Odola is a new washing station for us, but the region of Uraga we love and know well. This is one of our highest scoring selections from this year’s purchasing tables, and we've been looking forward to releasing this coffee ever since. In the cup we find watermelon candy, sparkling lemonade, and peach.
Hand picked at peak ripeness. Floated to further remove defects. Depulped. Grade 1 density separated. Wet fermented for 12-14 hours. Dried on raised beds for 10-12 days.
This a new washing station for us, however, we have worked extensively in the region of Uraga for many years now. This is a newer washing station in the area, having been built in 2016. As with most washing stations in Ethiopia, all of the coffee that makes up this lot comes from smallholding producers who harvest from personal gardens surrounding their homes, as well as wild coffee being grown close by. The average size of these small gardens is around .5 to 2 hectares (1.2 to 5 acres).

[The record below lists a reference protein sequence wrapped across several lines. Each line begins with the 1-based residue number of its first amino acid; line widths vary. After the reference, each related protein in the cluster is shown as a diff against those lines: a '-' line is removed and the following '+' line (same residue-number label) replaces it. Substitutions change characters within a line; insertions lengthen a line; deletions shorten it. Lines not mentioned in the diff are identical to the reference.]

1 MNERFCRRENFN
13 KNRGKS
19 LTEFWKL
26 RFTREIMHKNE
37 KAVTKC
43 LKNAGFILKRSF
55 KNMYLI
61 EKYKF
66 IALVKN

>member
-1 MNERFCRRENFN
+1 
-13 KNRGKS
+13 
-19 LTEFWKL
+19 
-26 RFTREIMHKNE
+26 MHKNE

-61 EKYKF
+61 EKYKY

Ethiopia is widely acknowledged as where coffee originated, and its production continues to represent about 10% of the country’s gross domestic product. Estimates guess that there are potentially up to thousands of varieties growing in Ethiopia, making it home to the most coffee biodiversity of any region in the world. Given the tradition of coffee production in Ethiopia and the political interworkings of the Ethiopian coffee trade, it is extremely difficult to get single variety coffee lots from Ethiopia. This is changing, albeit very slowly. Most Ethiopian coffees are blends of the many Ethiopian varieties, and referred to simply as 'Ethiopian Landrace'.
The cost of getting a coffee from cherry to beverage varies enormously depending on its place of origin and the location of its consumption. The inclusion of price transparency is a starting point to inform broader conversation around the true costs of production and the sustainability of specialty coffee as a whole.